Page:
Britain cuts humanitarian aid by 51% despite global food crisis | Foreign Policy

Ministers have been accused of choosing the “worst moment in history” to cut the foreign aid budget, as provisional figures showed the UK’s external humanitarian funding fell by more than half last year.

Parliament members and philanthropists say the aid budget urgently needs to be increased to counter the conflict in Ukraine and the threat of famine in Africa. Up to 23 million people are facing acute hunger in Ethiopia, Kenya and Somalia due to drought.

The United Nations has warned that the Ukraine crisis threatens to push 1.7 billion people – a fifth of the world’s population – into poverty, destitution and hunger. The government said last week that it now intends to boost humanitarian aid by giving less money to international organizations and focusing on direct aid from the UK.

Western officials are said to fear that Vladimir Putin is “arming” the global food supply. Russia and Ukraine account for nearly a third of the world’s wheat and barley exports.

It would be hard to think of a worse moment in history for the government to cut its foreign aid budget, said Sarah Champion, Labor MP for the House of Commons International Development Committee.

“We are the only member of the G7 rich country group that is doing this. It is having a detrimental effect on our international standing – and the survival chances of some of the poorest people on the planet.”

Western officials are said to fear that Vladimir Putin is “arming” the global food supply. Photo: Mikhail Metzel/AP

Chancellor Rishi Sunak announced a controversial cut in aid spending from 0.7% to 0.5% of gross national income in November 2020.

Britain’s direct humanitarian aid to foreign countries amounted to 744 million pounds last year, compared to 1.53 billion pounds in 2020, a decline of 51%, according to the latest British temporary aid figures. Britain’s official development assistance came to nearly £11.5 billion last year, compared to £14.48 billion in 2020, a drop of 21%.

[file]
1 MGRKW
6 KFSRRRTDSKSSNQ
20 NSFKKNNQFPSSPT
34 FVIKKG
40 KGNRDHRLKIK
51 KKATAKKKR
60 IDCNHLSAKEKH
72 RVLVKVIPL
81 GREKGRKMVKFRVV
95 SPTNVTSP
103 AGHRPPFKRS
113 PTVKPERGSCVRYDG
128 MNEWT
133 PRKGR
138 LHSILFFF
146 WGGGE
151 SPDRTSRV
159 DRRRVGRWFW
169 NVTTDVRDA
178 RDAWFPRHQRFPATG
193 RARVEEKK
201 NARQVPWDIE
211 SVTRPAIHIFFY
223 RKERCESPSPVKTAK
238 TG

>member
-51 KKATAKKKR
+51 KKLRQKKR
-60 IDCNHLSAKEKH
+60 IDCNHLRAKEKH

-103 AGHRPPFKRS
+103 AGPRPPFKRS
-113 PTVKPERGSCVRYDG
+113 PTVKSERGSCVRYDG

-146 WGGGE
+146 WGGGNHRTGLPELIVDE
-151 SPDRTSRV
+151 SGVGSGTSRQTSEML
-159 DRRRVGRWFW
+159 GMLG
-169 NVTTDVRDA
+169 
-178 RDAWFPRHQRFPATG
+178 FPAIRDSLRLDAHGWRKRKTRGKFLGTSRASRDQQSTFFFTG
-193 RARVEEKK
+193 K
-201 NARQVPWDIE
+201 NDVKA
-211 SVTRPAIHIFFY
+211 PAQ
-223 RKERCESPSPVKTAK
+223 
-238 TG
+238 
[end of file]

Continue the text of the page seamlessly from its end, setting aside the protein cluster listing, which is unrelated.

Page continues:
Separate figures published in the annual report of the Foreign, Commonwealth Office and Development (FCDO) last year revealed that UK direct and planned aid to Ethiopia fell from £241m in 2020/21 to £108m in 2021/22, a drop of 55%. Aid to Kenya decreased from 67 million pounds to 41 million pounds, or 39%; Aid to Somalia decreased from 121 million pounds to 71 million pounds, or 41%.

One of the world’s largest humanitarian crises is located in Yemen, which has been devastated by eight years of civil war. About 24 million people need assistance, including nearly 13 million children. British aid to Yemen decreased from £221m in 2020/21 to £82m in 2021/22, a 63% decrease.

Sam Nadel, Head of Government Relations at Oxfam, said: “Government is cutting aid at a time when we are witnessing war in Ukraine, Covid pandemic and millions of people in Africa on the brink of famine. It is the most terrifying of times. It is also myopic because aid helps address global challenges. Helping the UK in the long run.

Ministers have announced £220m in humanitarian and development aid to Ukraine, further putting pressure on Britain’s slashed aid budget.

Kate Munro, chair of advocacy at Charity Action Against Hunger, said aid funding should go back to 0.7% of gross national income and ministers should urgently announce a new aid package for millions of people facing starvation in East Africa. “It saves money to work early in the crisis,” she said.

The charity will attend an event in Parliament this week to campaign for more aid for East Africa. It is calling for a £750m government funding commitment, similar to the one made in 2017 when East Africa was also hit by drought and widespread famine was averted.

Last week, Foreign Secretary Liz Truss announced a new International Development Strategy, which aims to help achieve the UK’s foreign policy goals. More money will be spent on direct aid from the UK, rather than internationally.

Champion last week described the new strategy as “a reformulation of existing slogans,” but welcomed its focus on women and girls. She said the “aid for trade” policy is dangerous and could distort the primary objective of international assistance to support the poor and the most vulnerable.

The Department of Foreign Affairs and International Cooperation said: “Intensifying our life-saving humanitarian work to prevent the worst forms of human suffering around the world is one of the top priorities identified by the Foreign Secretary in the UK’s International Development Strategy this week.

“We will prioritize humanitarian funding levels at £3 billion over the next three years, to remain a global leader in crisis response, including in Africa.”

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